Politics & Policy

O Vanity, O’s Vanity

John Boehner as Simon Cowell: Understanding Barack Obama.

If Carly Simon were a conservative, she might be writing “You’re so vain, you probably think this White House is beneath you,” to accompany the next big tea-party rally.

Some of those who try to make some sense — or science — of politics for a living have been scratching their heads about Barack Obama lately. There was the ostentatious vacation, followed by the apparent boredom with the Iraq address the president didn’t even have to give, and certainly not in the way that he did — as a formal, evening, Oval Office address. There was the wading (botched and incoherent) into the Ground Zero mosque debate. There is the constant belittling of his Republican critics, lowering the office of the president by attacking the largely unknown house minority leader.

If you are a White House political strategist, you might be bewildered and dismayed, never mind stressed. If you are a Democrat in the unfortunate position of running for reelection, you’re running far away from wherever President Obama is, to the best of your ability — and your integrity, if that’s of concern to you. In short, none of this has proven to be smart politics. Certainly not in the short term, at a time when the Democrats are sinking and could use a leader to lift them up. At least one who doesn’t make it worse.

Some of what Barack Obama does can be attributed to a fondness for socialism. He has a very different understanding of the role of the federal government from some of us (who follow the Founding Fathers and the Constitution), on a number of issues. But these issues of ideology aren’t sufficient for an attempt to understand Barack Obama lately. He doesn’t seem to be an ideologue in the purest sense. Plenty of people in his administration and who supported him and gave him large sums of money are, and some of them are frustrated by him — because of his incoherence on gay marriage, for example, or on Guantanamo.

He’s also not a long-term thinker in any kind of strategic, political, or ideological way. He made a lot of Democrats fall on their swords for a health-care plan that could conceivably be dismantled before it’s even remotely fully implemented.

The answer for all the analysts may be just a bad old-fashioned vainglory, one that the man just can’t keep in check. Thus the snippy Slurpee comments, about Republicans standing on the sidelines (drinking them). Besides the issues of truth — House GOP leader John Boehner has been making concrete bipartisan proposals, so he can’t legitimately be attacked for standing on the sidelines — more Americans today could probably relate to 7-Eleven than to Martha’s Vineyard.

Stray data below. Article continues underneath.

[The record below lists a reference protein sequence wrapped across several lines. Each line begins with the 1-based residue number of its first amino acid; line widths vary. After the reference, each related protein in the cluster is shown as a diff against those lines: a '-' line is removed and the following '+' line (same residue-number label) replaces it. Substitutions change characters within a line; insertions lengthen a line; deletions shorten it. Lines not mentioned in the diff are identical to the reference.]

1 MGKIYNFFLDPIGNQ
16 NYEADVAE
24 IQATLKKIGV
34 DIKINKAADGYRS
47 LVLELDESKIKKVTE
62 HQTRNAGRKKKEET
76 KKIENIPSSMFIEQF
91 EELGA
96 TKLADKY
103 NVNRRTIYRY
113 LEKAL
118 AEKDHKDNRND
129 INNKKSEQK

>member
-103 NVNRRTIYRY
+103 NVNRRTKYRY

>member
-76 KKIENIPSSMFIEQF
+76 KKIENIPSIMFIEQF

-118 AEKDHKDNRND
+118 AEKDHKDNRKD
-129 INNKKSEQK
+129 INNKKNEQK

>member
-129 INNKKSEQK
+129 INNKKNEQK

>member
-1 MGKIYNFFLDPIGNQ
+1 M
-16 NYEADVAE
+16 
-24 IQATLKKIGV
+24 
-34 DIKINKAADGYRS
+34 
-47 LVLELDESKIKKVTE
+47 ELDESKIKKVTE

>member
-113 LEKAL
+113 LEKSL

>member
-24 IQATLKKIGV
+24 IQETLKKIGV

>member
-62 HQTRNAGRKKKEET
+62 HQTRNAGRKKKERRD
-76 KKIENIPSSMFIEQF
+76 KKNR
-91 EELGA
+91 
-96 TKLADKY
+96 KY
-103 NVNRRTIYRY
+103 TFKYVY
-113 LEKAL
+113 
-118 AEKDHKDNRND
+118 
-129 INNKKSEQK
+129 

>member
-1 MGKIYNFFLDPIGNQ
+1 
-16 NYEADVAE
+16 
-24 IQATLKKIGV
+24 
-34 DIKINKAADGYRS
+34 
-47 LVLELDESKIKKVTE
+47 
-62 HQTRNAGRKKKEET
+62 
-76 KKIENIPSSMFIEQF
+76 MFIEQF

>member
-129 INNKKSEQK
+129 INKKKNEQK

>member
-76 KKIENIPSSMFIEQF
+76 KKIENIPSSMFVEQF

From the beginning of his presidency, Obama has not been fond of critics, real or imagined. And make no mistake: Some of the critics he talks about are pure strawmen — the critics he broad-brushes without naming names, and the ones he names only to add the most manipulative mischaracterizations of what they really stand for. From early on, he reportedly had the audacity to ask elected officials, directly, not to take him on publicly. His version of bipartisanship is that you abandon your partisanship. He won the election, as he has reminded us, so hush up and get out of the way. He may call the GOP the party of no, but he’s the party of no tolerance for an opposition. It’s as if he won American Idol fair and square and he’s going to do with the win what he will, make of his title what he will.

Of course, a presidential election is not American Idol. But one gets the sense that’s what he thought it was: Once he got past the judges and those pesky weekly votes, he’d be able to make of his title what he wanted to and people would be so awed by his audaciousness and believe everything he’s telling them that they’d beg him for an encore.

Instead, the first album — health care — was far from a hit, despite all the effort and hype and casualties (full count will be available the morning after Election Day).

And the man is in such a vainglorious fluster now that he seems to lack any self-awareness about it. In a classic campaign move, he appeared on daytime talk show The View this summer. (Oprah’s the ideal, but that’s just another campaign-team get-together for this president.) And when he appeared on The View, he said: “We shouldn’t be campaigning all the time.” He would go on to sound almost biblical about it: “There is a time to campaign and there is a time to govern.”

There’s good news, though. His poll ratings are falling and the intensity of the rallies against his policies is mounting.  Opposition-party candidates this year seem to have drive and integrity: They are not as ready to surrender their country to its remaking as Barack Obama would like them to be; they want to have something to show for their time in Washington, and don’t simply want to lord their victory over others. They can see beyond themselves and their next election.

Only time will tell how this all shakes out, in November and thereafter. But there are warning signs. And John Boehner — and America — might just benefit from the summer bonfire of the presidential vanity. Politics works in mysterious ways.

Kathryn Jean Lopez is editor-at-large of National Review Online. She can be reached at klopez@nationalreview.com.This column is available exclusively through United Media. For permission to reprint or excerpt this copyrighted material, please contact Carmen Puello at cpuello@unitedmedia.com.


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